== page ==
Fear is in the air as China’s problems get even worse

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When China’s authorities resort to a measure last used in 2008, in the midst of the global financial crisis, you know that anxiety is increasing in Beijing.

Last weekend the authorities halved the stamp duty on share trades, lowered margin deposit requirements for leveraged trades, imposed restrictions on share sales by major shareholders, said they would slow the volume of initial public offerings and instructed some large mutual funds to avoid net selling of equities.

Pressure is building on Chinese President Xi Jinping to make a decisive move to help shore up the economy.Credit: AP

The measures, the Ministry of Finance said, were designed to “invigorate capital markets and boost investor confidence.”

When China last cut the stamp duty on share trades during the GFC, the Shanghai Composite index jumped more than 9 per cent in what became a sustained rally.

On Monday, the CSI300 initially bounced 5.5 per cent but ended the day up only 1.17 per cent. The index had fallen about 7 per cent this month and is nearly 11 per cent off its year-high, reached in January.

The authorities clearly want to put a floor under their equity markets and, by tightening liquidity by discouraging sales and new issues, amplify the impact of any buying to offset the impact of an exodus of foreign investors this month. There have been near-record levels of outflows of foreign funds from the market in recent weeks.

The obvious concern being shown about the state of the market probably relates to both the wealth and psychological effects of a slump in equity prices.

The People’s Bank of China has also been doing what it can to prop up the value of the yuan, setting stronger than expected daily fixes and tightening liquidity in offshore markets to deter short-selling after the currency hit a 16-year low against the US dollar earlier this month.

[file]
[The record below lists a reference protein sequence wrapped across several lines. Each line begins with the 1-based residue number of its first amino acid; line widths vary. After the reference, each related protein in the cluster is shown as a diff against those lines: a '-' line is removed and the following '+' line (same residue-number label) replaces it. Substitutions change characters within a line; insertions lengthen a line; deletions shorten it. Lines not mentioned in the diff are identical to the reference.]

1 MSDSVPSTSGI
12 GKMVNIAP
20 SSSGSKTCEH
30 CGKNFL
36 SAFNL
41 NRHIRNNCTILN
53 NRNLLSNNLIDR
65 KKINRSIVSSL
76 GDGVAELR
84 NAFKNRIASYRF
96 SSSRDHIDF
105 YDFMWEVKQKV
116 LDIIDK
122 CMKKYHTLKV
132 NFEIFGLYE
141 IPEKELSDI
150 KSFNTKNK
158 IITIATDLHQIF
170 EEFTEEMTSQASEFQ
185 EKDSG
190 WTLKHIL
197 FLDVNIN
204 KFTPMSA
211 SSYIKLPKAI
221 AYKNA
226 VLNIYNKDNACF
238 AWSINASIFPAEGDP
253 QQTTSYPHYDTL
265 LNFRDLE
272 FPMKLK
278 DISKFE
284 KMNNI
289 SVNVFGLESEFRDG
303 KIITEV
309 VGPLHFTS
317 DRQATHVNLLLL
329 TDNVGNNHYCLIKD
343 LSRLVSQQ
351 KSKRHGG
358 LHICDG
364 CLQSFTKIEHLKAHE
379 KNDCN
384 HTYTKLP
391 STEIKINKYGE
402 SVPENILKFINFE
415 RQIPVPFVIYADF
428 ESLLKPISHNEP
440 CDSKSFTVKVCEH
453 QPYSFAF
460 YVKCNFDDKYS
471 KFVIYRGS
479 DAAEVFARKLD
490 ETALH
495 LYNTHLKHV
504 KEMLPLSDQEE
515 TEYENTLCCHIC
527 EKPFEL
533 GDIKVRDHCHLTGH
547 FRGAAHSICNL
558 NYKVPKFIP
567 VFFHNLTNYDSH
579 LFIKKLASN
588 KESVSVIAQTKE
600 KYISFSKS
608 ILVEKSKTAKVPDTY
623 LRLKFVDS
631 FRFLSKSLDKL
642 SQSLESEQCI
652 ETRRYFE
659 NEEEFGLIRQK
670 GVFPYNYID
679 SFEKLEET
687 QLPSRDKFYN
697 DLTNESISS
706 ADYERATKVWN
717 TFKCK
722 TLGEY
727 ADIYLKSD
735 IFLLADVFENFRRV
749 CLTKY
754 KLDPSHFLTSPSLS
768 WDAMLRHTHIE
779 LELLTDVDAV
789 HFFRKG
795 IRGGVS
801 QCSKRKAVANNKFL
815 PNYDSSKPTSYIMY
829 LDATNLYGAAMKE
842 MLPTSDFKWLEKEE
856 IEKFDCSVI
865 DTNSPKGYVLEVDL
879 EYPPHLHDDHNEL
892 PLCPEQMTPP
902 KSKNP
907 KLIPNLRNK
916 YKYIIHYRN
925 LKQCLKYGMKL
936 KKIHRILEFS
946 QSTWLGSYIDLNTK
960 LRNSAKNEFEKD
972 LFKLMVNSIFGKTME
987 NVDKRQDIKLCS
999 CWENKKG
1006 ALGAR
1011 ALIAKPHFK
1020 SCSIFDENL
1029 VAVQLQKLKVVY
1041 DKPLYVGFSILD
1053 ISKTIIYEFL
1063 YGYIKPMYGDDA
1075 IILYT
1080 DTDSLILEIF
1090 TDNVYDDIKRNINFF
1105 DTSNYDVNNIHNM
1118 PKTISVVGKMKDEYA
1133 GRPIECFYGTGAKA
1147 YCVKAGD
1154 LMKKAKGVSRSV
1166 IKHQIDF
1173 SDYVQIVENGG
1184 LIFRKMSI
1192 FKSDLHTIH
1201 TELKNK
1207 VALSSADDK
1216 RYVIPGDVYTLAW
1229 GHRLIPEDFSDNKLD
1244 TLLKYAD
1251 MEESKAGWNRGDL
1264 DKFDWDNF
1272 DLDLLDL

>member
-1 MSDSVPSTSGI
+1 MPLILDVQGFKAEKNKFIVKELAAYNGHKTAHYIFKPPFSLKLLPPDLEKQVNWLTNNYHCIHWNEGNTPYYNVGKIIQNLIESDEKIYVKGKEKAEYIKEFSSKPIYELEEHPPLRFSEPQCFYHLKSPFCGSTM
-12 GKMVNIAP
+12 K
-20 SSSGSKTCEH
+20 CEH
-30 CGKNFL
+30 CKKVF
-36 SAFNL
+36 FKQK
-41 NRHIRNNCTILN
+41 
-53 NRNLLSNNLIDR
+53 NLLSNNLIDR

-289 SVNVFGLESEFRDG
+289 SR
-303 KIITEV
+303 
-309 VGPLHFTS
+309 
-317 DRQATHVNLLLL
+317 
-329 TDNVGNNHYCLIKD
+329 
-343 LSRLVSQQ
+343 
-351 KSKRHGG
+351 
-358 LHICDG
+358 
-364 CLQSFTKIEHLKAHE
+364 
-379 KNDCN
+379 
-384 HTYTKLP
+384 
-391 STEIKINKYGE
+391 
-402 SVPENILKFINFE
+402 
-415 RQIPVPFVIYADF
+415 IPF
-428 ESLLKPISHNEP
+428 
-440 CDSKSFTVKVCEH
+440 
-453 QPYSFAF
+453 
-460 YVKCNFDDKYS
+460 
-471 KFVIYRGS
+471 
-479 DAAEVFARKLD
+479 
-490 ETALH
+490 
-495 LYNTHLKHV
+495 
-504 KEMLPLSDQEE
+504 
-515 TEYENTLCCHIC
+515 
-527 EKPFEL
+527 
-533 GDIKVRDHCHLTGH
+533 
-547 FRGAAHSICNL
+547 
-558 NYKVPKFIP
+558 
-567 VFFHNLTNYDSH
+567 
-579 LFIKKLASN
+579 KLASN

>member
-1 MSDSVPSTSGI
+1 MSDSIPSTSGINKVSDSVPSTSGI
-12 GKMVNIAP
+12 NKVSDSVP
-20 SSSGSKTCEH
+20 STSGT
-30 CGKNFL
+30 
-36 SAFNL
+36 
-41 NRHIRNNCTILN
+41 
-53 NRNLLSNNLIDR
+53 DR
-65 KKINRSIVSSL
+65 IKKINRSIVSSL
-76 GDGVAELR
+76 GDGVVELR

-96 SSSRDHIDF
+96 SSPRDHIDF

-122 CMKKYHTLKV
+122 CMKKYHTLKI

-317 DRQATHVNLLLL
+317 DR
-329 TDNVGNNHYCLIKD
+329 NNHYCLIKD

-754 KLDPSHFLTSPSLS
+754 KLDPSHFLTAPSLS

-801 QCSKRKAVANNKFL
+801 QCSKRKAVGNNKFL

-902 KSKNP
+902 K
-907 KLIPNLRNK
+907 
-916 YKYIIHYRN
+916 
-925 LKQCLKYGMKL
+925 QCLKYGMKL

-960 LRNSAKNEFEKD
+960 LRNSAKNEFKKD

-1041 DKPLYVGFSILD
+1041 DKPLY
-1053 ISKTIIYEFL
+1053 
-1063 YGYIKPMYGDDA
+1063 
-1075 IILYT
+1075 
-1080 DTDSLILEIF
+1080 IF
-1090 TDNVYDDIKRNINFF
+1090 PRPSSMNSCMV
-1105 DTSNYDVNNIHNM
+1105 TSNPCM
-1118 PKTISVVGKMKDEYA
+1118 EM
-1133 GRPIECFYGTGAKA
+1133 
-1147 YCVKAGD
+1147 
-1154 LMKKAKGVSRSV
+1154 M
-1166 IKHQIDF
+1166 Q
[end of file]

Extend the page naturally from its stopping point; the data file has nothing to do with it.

The loss of confidence in China’s economic condition and outlook can also be seen in the performance of the Australian dollar – often seen by foreign investors and traders as a safe way of getting an exposure to China – over the past fortnight. It has crashed from just under US69 cents to just over US64 cents.

The Chinese authorities are battling against a tide of negativity, and not just from offshore.

China’s benchmark sharemarket is down sharply on the year.Credit: Bloomberg

The collapse of the country’s property market has left China’s households, for whom property has been a primary store of wealth, burned and indebted and the property development sector on life support.

In 2008, part of the explanation for the big rebound in China’s sharemarket was the massive wave of stimulus Beijing injected into its economy, stimulus focused on infrastructure and property development.

The over-investment in both sectors in the decade and a half since the financial crisis and the distressed state of the property market means new investment on a meaningful scale isn’t an option.

For the moment, the authorities are trying to help developers complete the vast inventory of uncompleted developments, more to protect home buyers who have taken out mortgages to buy apartments under the pre-sales model the developers used to fund their projects than to bail out the developers.

With China Evergrande deferring a vote that was scheduled for Monday on its offshore debt restructuring plan – apparently because it didn’t have the votes – and Country Garden, which has four times as many incomplete projects as Evergrande, also shifting the deadline for bondholders to vote on a three-year extension of the repayment date for a $US535 billion ($831 billion) note issue, there is no stability or end in sight for the sector’s distress.